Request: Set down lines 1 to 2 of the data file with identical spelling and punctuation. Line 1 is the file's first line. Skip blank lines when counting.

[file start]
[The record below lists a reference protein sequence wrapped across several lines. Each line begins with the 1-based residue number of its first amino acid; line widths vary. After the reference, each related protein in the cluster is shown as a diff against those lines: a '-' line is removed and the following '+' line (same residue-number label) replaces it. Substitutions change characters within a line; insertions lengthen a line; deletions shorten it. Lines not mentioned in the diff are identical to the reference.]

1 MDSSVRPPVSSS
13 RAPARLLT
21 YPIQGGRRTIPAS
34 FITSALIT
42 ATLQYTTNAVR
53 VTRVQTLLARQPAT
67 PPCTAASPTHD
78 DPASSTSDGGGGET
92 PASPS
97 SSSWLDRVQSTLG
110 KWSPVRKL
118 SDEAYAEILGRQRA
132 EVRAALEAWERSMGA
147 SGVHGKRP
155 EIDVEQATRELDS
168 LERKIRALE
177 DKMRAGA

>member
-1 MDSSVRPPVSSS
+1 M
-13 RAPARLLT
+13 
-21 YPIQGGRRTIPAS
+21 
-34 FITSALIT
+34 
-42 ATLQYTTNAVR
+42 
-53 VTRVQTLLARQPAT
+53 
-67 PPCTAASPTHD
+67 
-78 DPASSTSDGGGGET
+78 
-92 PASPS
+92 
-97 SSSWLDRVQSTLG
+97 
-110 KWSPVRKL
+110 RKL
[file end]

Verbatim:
[The record below lists a reference protein sequence wrapped across several lines. Each line begins with the 1-based residue number of its first amino acid; line widths vary. After the reference, each related protein in the cluster is shown as a diff against those lines: a '-' line is removed and the following '+' line (same residue-number label) replaces it. Substitutions change characters within a line; insertions lengthen a line; deletions shorten it. Lines not mentioned in the diff are identical to the reference.]

1 MDSSVRPPVSSS